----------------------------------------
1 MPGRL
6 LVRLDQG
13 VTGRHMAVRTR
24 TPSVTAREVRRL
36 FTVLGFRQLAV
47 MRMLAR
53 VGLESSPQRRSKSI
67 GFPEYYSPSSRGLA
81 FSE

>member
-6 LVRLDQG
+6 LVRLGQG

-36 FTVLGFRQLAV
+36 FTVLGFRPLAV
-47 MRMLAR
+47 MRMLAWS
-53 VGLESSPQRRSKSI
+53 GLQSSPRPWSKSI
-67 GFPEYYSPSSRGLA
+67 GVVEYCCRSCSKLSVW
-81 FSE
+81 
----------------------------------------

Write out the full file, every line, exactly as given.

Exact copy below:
1 MPGRL
6 LVRLDQG
13 VTGRHMAVRTR
24 TPSVTAREVRRL
36 FTVLGFRQLAV
47 MRMLAR
53 VGLESSPQRRSKSI
67 GFPEYYSPSSRGLA
81 FSE

>member
-6 LVRLDQG
+6 LVRLGQG

-36 FTVLGFRQLAV
+36 FTVLGFRPLAV
-47 MRMLAR
+47 MRMLAWS
-53 VGLESSPQRRSKSI
+53 GLQSSPRPWSKSI
-67 GFPEYYSPSSRGLA
+67 GVVEYCCRSCSKLSVW
-81 FSE
+81 